John Lackey struggles as Cubs drop series finale to Reds

CINCINNATI — With his high leg kick and below-the-radar breaking balls, Bronson Arroyo showed the Cubs a little old-style pitching. Who needs to throw 90 mph to beat the World Series champions?

The 40-year-old righty gave his best performance yet in his long comeback from elbow problems, pitching three-hit ball over six innings on Sunday, and the Cincinnati Reds salvaged a 7-5 victory . Arroyo worked fast, varied the angles of his deliveries, and kept `em guessing with his minimalist pitches.

"I'm happy for him, to see him back up," Chicago catcher Miguel Montero said. "He's a tough pitcher to face. Obviously he's throwing below hitting speed right now."

Arroyo (2-2) needed more than two years to recover from Tommy John surgery. The Reds gave him what amounted to a final chance this spring, and he's back to fooling `em with his unusual repertoire. Jon Jay saw pitches of 67, 74, 83, 75 and 70 mph during one at-bat.

"I don't want to say I had pinpoint control, but I was throwing the breaking ball down and out where it was almost impossible to hit," Arroyo said. "They knew where I was going, but I still had enough late movement to surprise them."

Arroyo allowed Anthony Rizzo's two-run homer - his third of the series - and struck out seven batters for the first time since May 13, 2014.

"This was the first time he looked like the Bronson of his first time through here," manager Bryan Price said, referring to Arroyo's 2006-13 stay in Cincinnati.

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Raisesl Iglesias gave up a pair of runs in the ninth before finishing off the Reds' 3-7 homestand.

Patrick Kivlehan's bases-loaded double highlighted a four-run sixth inning off John Lackey (1-3) and decided a matchup of up-in-years starters. The 38-year-old Lackey and Arroyo have combined for 793 starts in the majors.

Despite the loss, the defending champs took two of three in the series and moved back into first place in the NL Central. No surprise that it happened in Cincinnati - the Cubs have won 17 of their last 22 at Great American Ball Park. They've taken 20 of their last 25 overall against the Reds.

"I have nothing to complain about," manager Joe Maddon said.

Rizzo extended his hitting streak to 12 games - matching his career high - with his two-run homer in the fourth inning. His three-run shot with two outs in the ninth helped the Cubs rally for a 6-5, 11-inning victory in the series opener. He had another three-run homer during a 12-8 win on Saturday.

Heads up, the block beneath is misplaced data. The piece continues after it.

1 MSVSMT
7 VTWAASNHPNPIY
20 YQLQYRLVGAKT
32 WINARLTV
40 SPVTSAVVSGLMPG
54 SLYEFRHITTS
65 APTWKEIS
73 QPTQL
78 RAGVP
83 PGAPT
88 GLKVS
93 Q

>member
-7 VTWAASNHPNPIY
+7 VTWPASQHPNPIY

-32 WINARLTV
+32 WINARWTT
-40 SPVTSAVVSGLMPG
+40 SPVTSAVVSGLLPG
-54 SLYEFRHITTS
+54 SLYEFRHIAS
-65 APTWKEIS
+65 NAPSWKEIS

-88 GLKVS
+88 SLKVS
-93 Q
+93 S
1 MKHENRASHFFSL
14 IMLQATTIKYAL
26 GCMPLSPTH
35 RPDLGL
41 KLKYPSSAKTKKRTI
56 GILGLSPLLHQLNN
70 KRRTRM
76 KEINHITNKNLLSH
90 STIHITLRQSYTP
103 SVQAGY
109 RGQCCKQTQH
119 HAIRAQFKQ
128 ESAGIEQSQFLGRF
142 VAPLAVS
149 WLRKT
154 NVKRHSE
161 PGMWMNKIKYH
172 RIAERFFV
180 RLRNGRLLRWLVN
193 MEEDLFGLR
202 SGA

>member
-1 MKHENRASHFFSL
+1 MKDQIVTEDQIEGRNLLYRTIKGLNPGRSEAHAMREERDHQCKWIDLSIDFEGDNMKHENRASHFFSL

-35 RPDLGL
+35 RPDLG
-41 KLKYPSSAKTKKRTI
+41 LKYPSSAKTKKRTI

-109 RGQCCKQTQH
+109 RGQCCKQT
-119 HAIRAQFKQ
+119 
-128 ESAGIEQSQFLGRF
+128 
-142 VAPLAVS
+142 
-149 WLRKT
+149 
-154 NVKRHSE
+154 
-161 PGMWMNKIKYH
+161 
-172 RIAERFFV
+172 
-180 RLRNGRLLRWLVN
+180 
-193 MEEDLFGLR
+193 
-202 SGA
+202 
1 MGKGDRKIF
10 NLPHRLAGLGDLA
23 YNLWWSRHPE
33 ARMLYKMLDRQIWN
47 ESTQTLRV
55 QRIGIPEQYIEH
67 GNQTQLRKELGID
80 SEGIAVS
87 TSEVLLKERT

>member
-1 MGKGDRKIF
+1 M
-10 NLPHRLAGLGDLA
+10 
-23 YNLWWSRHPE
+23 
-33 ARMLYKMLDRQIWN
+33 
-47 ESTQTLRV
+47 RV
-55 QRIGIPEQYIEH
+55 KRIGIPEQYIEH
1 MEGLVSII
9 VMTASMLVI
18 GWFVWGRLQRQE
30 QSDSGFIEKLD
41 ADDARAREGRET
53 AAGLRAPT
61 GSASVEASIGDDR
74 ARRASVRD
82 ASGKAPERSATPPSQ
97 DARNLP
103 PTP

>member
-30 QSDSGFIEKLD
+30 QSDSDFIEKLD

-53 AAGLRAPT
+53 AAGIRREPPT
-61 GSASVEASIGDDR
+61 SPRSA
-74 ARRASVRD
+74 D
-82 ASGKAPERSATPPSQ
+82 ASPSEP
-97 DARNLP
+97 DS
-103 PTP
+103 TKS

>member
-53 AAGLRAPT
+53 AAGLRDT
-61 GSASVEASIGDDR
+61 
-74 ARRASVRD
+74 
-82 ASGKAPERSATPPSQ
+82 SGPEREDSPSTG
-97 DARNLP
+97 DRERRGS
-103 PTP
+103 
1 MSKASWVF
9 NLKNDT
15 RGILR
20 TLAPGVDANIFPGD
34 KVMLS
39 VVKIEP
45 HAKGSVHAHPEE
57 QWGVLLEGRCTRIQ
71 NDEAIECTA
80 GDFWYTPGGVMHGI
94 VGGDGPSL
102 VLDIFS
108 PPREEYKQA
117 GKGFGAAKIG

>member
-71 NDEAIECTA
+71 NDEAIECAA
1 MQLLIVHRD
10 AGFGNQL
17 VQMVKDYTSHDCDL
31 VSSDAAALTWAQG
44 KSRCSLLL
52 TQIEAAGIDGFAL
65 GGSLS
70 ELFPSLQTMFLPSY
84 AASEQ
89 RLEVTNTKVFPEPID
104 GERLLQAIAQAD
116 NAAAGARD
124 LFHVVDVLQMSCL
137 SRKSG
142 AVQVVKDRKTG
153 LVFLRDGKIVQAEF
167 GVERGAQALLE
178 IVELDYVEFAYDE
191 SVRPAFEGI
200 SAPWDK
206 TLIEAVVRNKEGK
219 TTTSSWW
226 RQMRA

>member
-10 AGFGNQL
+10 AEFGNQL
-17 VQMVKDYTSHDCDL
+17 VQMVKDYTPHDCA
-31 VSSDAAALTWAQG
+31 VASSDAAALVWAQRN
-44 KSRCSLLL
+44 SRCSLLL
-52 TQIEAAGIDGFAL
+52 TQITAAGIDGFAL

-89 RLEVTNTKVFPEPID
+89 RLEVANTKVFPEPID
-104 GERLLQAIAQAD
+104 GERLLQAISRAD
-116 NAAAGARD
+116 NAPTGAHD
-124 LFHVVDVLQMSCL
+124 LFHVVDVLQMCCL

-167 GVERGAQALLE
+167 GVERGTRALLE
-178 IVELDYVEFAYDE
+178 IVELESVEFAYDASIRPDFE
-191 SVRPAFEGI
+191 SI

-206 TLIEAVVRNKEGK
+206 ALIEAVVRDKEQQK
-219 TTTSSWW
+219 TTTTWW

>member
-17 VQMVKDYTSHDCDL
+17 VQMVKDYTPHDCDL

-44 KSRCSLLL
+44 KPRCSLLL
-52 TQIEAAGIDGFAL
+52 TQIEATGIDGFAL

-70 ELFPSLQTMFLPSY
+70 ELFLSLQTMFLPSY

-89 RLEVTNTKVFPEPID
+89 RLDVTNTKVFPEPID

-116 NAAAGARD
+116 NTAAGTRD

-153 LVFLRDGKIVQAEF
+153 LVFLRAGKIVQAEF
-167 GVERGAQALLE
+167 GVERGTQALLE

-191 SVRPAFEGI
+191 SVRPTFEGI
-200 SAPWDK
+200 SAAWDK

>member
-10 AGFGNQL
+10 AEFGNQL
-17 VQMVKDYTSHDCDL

The Cubs have homered in their last 15 games at Great American. They hit seven in all during the series.

Cubs offense explodes with three home runs in victory over Reds

Cubs offense explodes with three home runs in victory over Reds

CINCINNATI — After a sputtering start, the Cubs' offense is finally rolling. And it's no surprise that they're breaking out at Great American Ball Park, a place that's just their style.

Wilson Contreras hit his first career grand slam and Anthony Rizzo and Jason Heyward added three-run shots on Saturday, powering Chicago to a 12-8 victory over the Cincinnati Reds.

Jake Arrieta (3-0) returned to the mound where he threw his second career no-hitter last April 21 and struggled mightily at the outset, giving up two homers in the first inning. Chicago's offense pulled him through with another homer-filled game at Great American Ball Park. Arrieta helped with an RBI triple.

"We've been making the most of them the last few games," Heyward said of the big hits.

The Cubs have won 20 of their last 24 games against the Reds, including 17 of 21 at Great American. The Cubs have homered in each of their last 14 games in Cincinnati, which suits their power-laden lineup.

"We've had some hiccups, but we've been picked up by our offense," said Arrieta, who gave up five runs in six innings. "As starting pitchers, we have to take advantage of our offense."

In the series opener, Rizzo's three-run homer tied it with two outs in the ninth and set up a 6-5 win in 11 innings. He connected in the first inning on Saturday against left-hander Cody Reed (1-1), who was moved into the Reds' injury-depleted rotation. Contreras hit his grand slam in the second, which was Reed's final inning.

"We score, what, nine runs and we lose? That's tough," Reed said.

Heyward's second homer in two days made it 11-5 in the sixth. The Cubs hit 42 homers against Cincinnati last season, the most by any Reds' opponent in their history. Chicago has six homers in the first two games of the series.

Arrieta was pitching on six days' rest. He needed 53 pitches to get through the first two innings. Joey Votto hit a three-run homer in the first - he drove in five runs overall - and Eugenio Suarez followed with a solo shot.

"I feel like I did my job after that first inning or so," said Arrieta, who struck out eight and didn't walk a batter. "After that, you want to protect the lead and get as deep into the game as you can."

Arrieta knocked in a run with his fourth career triple , a drive to right field that Scooter Gennett misplayed and missed as he tried to make a diving catch on the warning track.